Cable yarding is a general solution for load handling on sites not accessible to ground-based machinery, and is typically associated with steep terrain. On flat terrain, such conditions can primarily be found on soft or wet soils, most frequently encountered in Central and Northern European countries. Today, changed environmental and market conditions may offer an unprecedented opportunity to the actual implementation of cable yarding on flat terrain in commercial operations. The study goal was to collect cable yarder manufacturers experience regarding the use and adaption of cable yarding technology on flat terrain. European manufacturers of cable yarding technology were interviewed about customer experience, particular challenges, adaptation potential, future potential and main hurdles for the expansion of cable yarding on flat terrain. Almost all manufacturers have received requests for flat-terrain yarding technology solutions, primarily from Germany. Temporal or permanent inaccessibility, regulatory or environmental reasons were the most frequent motivation for considering cable yarding technology. Installation was considered particularly challenging (clearance, stable anchoring). Potential adaptations included higher towers, artificial anchors, mechanized bunching before extraction and un-guyed yarder-systems. An artificial, highly mobile, self-anchoring tail spar was considered the most useful adaptation. While concerned about limited profitability and qualified labour shortage, most manufacturers demonstrated a positive or neutral view concerning the expansion of cable yarding on flat terrain. However, cable yarding is not considered to be cost-competitive wherever ground-based systems can be employed and cable yarding is not subsidized.

  • Erber, University of Natural Resources and Life Sciences Vienna, Department of Forest and Soil Sciences, Institute of Forest Engineering, Peter Jordan Strasse 82, 1190 Vienna, Austria ORCID E-mail: (email)
  • Spinelli, CNR-IBE Consiglio Nazionale delle Ricerche-Istituto per la BioEconomia, Via Madonna del Piano 10, Sesto Fiorentino, Firenze, I-50019, Italy; AFORA, University of the Sunshine Coast, Locked Bag 4, Maroochydore, QLD, Australia ORCID E-mail:
article id 989, category Research article
Anna Saarsalmi, Pekka Tamminen, Mikko Kukkola. (2014). Effects of long-term fertilisation on soil properties in Scots pine and Norway spruce stands. Silva Fennica vol. 48 no. 1 article id 989.
Keywords: boreal forest; nitrogen; Pinus sylvestris L.; phosphorus; liming; forest soils; Picea abies (L.) Karst.
Highlights: N fertilisation increased the amount of carbon in the organic layer; N fertilisation decreased the C/N ratio in the surface soil; N addition increased the amount of most nutrients in the organic layer; N fertilisation tended to lower pH, although only slightly.
Abstract | Full text in HTML | Full text in PDF | Author Info
The response of surface soil after 45- to 52-years to repeated nitrogen and phosphorus fertilisation was studied. This study included 30 factorial experiments established in young (5- to 30-year-old) stands using plots of 900 m2, on average, and by randomising treatments within each experiment. Total amount of N added varied from 534 to 1908 kg ha–1 and that of P from 69 to 193 kg ha–1, repeated at every second N fertilisation. Liming was performed twice; in total, 6000 kg ha–1 of dolomite was applied. Nitrogen fertilisation increased the mass of the organic layer and the amount of carbon and consequently the amounts of most of the elements in the organic layer. In both the organic layer and the 0–10 cm layer of mineral soil, nitrogen fertilisation decreased the C/N ratio and tended to lower pH, although only slightly. Phosphorus fertilisation increased the amounts of P and Ca. Liming increased the total amounts of most elements in the organic layer, except for C and N. We were able to derive models to describe how changes in the chemical properties of the surface soil depended on doses of elements and on site and stand properties.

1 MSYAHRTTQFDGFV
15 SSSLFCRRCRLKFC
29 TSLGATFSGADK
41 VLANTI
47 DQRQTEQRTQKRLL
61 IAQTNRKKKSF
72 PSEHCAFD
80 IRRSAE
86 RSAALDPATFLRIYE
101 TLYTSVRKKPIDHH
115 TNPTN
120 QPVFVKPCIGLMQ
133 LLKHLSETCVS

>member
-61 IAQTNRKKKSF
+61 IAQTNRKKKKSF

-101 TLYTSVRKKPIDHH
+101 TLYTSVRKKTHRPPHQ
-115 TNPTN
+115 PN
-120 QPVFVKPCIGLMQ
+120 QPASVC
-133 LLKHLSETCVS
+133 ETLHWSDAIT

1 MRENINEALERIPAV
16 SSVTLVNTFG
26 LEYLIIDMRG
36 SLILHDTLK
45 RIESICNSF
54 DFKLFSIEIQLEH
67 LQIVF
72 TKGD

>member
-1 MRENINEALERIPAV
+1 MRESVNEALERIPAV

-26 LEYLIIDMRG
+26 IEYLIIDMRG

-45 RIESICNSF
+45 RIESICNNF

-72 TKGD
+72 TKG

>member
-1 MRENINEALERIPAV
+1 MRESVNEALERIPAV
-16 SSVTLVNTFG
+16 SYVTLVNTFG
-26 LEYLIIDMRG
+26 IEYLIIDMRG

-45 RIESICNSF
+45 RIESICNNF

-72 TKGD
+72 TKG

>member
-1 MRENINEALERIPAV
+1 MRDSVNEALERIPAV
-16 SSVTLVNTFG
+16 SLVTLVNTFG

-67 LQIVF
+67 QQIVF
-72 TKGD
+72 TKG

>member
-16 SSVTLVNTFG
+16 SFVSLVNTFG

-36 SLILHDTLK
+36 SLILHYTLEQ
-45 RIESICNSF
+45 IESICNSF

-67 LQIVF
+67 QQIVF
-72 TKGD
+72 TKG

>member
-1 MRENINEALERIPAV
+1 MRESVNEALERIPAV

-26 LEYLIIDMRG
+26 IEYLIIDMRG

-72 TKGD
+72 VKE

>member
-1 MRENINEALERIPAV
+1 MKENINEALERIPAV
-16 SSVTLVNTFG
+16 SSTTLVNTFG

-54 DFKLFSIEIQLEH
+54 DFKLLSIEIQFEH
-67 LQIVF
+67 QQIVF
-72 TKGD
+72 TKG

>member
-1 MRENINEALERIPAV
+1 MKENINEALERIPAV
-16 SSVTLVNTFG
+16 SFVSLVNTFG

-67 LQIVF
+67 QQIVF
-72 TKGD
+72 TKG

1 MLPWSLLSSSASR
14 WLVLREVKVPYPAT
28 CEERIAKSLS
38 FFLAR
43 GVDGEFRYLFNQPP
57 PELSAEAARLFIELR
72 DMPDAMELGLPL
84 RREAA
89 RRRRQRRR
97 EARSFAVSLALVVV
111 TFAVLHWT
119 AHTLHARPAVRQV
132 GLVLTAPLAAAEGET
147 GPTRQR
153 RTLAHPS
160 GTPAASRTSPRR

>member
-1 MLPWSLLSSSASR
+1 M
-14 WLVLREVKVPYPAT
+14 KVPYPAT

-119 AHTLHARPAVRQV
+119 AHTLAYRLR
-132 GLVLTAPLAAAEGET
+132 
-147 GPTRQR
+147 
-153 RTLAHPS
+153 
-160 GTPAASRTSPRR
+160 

• Saarsalmi, Finnish Forest Research Institute, P.O. Box 18, FI-01301 Vantaa, Finland E-mail: (email)
  • Tamminen, Finnish Forest Research Institute, P.O. Box 18, FI-01301 Vantaa, Finland E-mail:
  • Kukkola, Finnish Forest Research Institute, P.O. Box 18, FI-01301 Vantaa, Finland E-mail:
article id 306, category Research article
Niina Tanskanen, Hannu Ilvesniemi. (2007). Spatial distribution of fine roots at ploughed Norway spruce forest sites. Silva Fennica vol. 41 no. 1 article id 306.
Keywords: Picea abies; forest soil; fine roots; ploughing; spatial distribution; specific root length; understorey roots
Abstract | View details | Full text in PDF | Author Info
We examined the spatial distribution of fine roots at two forest sites that were ploughed 20 (site K1) and 33 years (site K2) before sampling and planted with Norway spruce (Picea abies (L.) Karst.) seedlings. Soil core samples were taken from the tilt and beneath the tilt, the furrow and the intermediate undisturbed soil to a depth of 0.4 m for fine root biomass, length and necromass determinations. Norway spruce fine roots were found throughout the ploughed forest sites. The fine roots were, however, unevenly distributed: the fine root biomass was highest in the tilt (624 and 452 g m–2 at sites K1 and K2, respectively) and lowest in the undisturbed soil at site K1 (79 g m–2) and in the furrow at site K2 (145 g m–2). The estimated average fine root biomass at the ploughed forest sites (268 and 248 g m–2 at sites K1 and K2, respectively) was, however, similar to those presented in other studies concerning sites that had not been ploughed. In the tilt, a substantial proportion of the fine roots was in the inverted mineral soil horizons and in the new organic horizon above the tilt. Consistent with the fine root biomass findings, the Norway spruce necromass was highest in the tilt but the vertical distribution of the dead roots was different: the necromass was highest in the buried OBT horizon. The results of this study suggest that at the ploughed forest sites, a substantial part of Norway spruce nutrient and water uptake occured in the tilt during the first 20 or 33 years after plantation.
  • Tanskanen, Department of Forest Ecology, P.O. Box 27, FI-00014 University of Helsinki, Finland E-mail: (email)
  • Ilvesniemi, Finnish Forest Research Institute, P.O. Box 18, FI-01301 Vantaa, Finland E-mail: